Tagarchief: conundrum

Resnikoff’s Conundrum

In terms of quality of the component-data, there is still much to do. Reliability of components is significantly dependent on a wide range of environmental and operational factors in addition to the component characteristics. Therefore, the data are at the best average values with certain confidence levels. Most of the data present only failure rates, test reports aren’t existing or available to maintenance decision-makers.

The main source of reliability data has been the performance data from the equipment. To retrieve data from equipment one must ensure that these data represent failure modes in technically homogeneous equipment under the same operating conditions. In changing conditions, like preventive actions, modify the failure rate distribution currently observed.

The acquisition of the information thought the most needed is data about critical failures. This is because critical failures entail losses (i.e. fatalities, production), most without knowing which losses are acceptable to an organization. Thus, maintenance must prevent losses of life over the planned operational lifetime of the asset. This leads to maintenance policies is that are designed without properly knowing the failures which the policy is meant to avoid. But in fact, (fatal) accidents are always coincidences.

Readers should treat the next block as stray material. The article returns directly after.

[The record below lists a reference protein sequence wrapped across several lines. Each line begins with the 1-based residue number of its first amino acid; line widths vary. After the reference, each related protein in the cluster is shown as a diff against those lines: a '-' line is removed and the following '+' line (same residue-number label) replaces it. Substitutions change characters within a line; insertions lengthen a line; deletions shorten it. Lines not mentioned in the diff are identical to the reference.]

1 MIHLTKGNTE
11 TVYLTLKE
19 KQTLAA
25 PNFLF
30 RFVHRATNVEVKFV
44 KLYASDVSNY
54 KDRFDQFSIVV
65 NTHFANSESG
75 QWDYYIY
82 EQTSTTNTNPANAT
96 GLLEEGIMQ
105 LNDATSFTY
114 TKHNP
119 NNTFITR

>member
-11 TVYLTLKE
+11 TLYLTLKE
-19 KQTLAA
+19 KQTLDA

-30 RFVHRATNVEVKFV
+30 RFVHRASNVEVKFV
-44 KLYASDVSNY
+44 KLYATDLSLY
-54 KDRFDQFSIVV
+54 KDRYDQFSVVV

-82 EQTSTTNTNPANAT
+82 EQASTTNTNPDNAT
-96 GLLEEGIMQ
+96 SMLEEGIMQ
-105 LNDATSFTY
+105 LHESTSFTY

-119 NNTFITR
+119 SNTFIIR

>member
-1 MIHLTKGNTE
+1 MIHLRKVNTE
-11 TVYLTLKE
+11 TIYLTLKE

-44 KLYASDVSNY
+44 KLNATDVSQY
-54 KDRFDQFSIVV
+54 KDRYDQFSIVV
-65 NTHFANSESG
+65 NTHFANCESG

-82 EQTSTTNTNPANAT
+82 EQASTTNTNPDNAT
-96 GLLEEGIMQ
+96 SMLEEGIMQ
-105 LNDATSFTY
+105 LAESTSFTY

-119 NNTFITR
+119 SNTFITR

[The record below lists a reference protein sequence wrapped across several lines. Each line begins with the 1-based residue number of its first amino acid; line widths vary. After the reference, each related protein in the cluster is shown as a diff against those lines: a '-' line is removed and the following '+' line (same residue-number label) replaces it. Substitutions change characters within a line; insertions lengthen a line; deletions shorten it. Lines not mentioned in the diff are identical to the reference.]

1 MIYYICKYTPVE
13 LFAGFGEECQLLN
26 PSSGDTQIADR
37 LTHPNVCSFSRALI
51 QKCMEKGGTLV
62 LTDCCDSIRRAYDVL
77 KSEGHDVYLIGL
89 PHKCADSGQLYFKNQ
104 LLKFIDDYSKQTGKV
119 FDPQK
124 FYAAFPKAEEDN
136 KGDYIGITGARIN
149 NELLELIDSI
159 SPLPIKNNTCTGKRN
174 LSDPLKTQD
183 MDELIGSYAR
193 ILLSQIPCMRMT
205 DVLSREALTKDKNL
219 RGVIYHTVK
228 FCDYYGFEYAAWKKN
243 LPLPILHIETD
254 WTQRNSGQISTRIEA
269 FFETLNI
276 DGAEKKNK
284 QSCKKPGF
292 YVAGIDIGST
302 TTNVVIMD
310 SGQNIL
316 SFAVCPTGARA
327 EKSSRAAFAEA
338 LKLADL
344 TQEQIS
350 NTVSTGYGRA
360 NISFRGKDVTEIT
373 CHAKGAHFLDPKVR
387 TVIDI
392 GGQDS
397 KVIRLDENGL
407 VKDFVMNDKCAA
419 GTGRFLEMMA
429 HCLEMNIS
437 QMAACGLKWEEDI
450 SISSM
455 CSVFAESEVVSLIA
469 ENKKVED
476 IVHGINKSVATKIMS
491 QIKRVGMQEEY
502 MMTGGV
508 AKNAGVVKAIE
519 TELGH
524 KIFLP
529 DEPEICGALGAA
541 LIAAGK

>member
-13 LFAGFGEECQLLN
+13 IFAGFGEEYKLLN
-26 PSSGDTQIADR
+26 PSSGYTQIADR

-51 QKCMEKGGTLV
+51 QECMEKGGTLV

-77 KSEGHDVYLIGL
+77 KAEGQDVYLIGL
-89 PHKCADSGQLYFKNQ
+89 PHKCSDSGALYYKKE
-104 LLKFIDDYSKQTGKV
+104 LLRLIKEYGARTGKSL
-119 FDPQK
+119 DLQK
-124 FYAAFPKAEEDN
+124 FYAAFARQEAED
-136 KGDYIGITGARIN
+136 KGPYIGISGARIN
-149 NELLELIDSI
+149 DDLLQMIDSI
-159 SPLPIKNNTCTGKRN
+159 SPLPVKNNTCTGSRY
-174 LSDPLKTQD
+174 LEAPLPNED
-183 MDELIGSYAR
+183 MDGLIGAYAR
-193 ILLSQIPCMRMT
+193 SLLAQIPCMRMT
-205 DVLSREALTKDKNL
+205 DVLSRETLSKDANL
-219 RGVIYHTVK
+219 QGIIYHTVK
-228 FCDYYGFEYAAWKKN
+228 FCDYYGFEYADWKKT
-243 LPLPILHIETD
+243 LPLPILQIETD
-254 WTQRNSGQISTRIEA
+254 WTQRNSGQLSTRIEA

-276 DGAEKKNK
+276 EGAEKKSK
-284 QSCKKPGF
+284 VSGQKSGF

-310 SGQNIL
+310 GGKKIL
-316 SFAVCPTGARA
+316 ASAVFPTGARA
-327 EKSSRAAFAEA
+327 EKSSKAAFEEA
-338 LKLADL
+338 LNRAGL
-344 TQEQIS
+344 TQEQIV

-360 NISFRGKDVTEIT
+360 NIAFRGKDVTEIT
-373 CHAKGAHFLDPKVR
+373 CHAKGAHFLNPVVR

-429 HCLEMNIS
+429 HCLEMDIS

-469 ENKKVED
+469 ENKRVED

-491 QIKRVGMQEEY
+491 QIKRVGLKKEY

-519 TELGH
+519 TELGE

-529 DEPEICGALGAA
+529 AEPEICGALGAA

This is the background of the misconception behind de Resnikoff’s Conundrum. Resnikoff argues that if serious failures have been designed out at their first occurrence, there will never be an adequate sample for analysis. The calculated probability of the accident is made very small by design.

When failure data includes the effects of current and past maintenance practices, the point of potential failure (P) would be before the point of functional failure (F). So, the interval recorded would be shorter than MTBF. Failure is pre-empted and thus the interval would probably be longer than what would have been if there were no preventive maintenance carried out. Similarly, occurrence of one failure mode causes corrective action that may, in turn, prevent the occurrences of other failure modes.

When if such data is collected it is not likely to have enough sample size to be reliable. Even if data were accurate, the approach with reliability theory is cumbersome. Most organizations do not necessarily have enough competent personnel to change data in models in terms of applying them into the daily operations. Especially if they are to identify and perform analysis of several system and components. Modelling data is difficult to use in practice, especially if the user do not have experience with obtaining probability functions, programing or program simulations. As for end users, who work with maintenance in practice rather than in theory, they might not have the program they would need in order to run the simulations. Having the end users to understand and analyze the results is, however, not something that should be expected.